Social Science and Vaccine Uptake
Monday, 9 August 2021, 12.30-1.30pm
Vaccine hesitancy uptake has been in the headlines across much of 2021, as the world struggles to gain the upper hand on the COVID19 pandemic. In this talk, three experts will discuss the role that social science research and methods can play in understanding reasons for vaccine treatment uptake and failure in the fight against infectious diseases in LMICs, and its role in informing public health interventions. Prof. Margie Danchin will cover perspectives of the COVID-19 vaccine uptake in low-middle income countries, and the COVID-19 impact on schooling. Dr Inke Nadia D Lubis will speak from Medan, Indonesia on COVID-19 vaccine uptake in that country, where COVID infections have surged, including the highly infectious Delta variant. She will also share the social challenges of conducting research before and during the current pandemic. This will be complemented by the perspectives of infectious diseases expert and researcher on malaria and intestinal helminths, A/Prof Siddhartha Mahanty.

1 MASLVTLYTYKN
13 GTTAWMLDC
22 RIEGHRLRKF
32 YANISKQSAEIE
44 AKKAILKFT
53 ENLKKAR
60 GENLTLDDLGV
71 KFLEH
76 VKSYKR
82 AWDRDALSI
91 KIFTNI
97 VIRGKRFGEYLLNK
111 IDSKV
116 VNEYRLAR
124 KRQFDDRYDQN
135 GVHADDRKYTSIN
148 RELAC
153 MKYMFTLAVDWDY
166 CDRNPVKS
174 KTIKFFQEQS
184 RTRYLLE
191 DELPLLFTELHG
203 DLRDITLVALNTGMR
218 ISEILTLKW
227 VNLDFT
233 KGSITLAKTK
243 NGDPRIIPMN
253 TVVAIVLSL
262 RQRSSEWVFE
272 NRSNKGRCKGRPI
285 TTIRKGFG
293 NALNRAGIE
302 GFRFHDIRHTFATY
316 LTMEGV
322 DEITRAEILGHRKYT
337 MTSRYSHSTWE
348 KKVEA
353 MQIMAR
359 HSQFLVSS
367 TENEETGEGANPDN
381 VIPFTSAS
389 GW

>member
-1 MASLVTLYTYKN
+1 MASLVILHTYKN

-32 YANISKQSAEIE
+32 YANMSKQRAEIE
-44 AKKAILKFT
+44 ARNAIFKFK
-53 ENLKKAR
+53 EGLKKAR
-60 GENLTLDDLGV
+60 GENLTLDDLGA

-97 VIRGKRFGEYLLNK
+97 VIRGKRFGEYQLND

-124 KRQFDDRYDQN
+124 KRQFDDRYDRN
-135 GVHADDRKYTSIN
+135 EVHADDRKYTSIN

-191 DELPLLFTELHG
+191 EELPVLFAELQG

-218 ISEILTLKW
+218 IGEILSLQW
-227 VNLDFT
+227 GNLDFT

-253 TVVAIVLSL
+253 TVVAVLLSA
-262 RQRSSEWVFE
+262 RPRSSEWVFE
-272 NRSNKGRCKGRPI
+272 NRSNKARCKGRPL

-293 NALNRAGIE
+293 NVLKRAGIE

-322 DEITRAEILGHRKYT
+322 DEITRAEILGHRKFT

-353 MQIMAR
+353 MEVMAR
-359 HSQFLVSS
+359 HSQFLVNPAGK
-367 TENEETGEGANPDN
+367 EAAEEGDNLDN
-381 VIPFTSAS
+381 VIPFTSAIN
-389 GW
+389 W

- Associate Professor Margie Danchin (Melbourne) is a consultant paediatrician within the Department of General Medicine, Royal Children’s Hospital (RCH), and an Associate Professor at the Department of Paediatrics, University of Melbourne and Murdoch Childrens Research Institute, where she leads the Vaccine Uptake Group
- Associate Professor Siddhartha Mahanty (Melbourne) is an infectious diseases specialist and parasitologist based in the Peter Doherty Institute for Infection and Immunity at the University of Melbourne and the Royal Melbourne Hospital. He is involved in inpatient and outpatient care in infectious diseases and conducts research on malaria and intestinal helminths.
- Dr Inke Nadia D Lubis (Indonesia): is a paediatrician, researcher based in Medan, North Sumatra where she is a member of the COVID task force. She is vice dean at Universitas Sumartera Utara where she lectures in tropical medicine.
- Dr Ricardo Ataide is Senior Research Fellow at the Walter and Eliza Hall Institute and Peter Doherty Institute, with an interest in infectious diseases focusing on malaria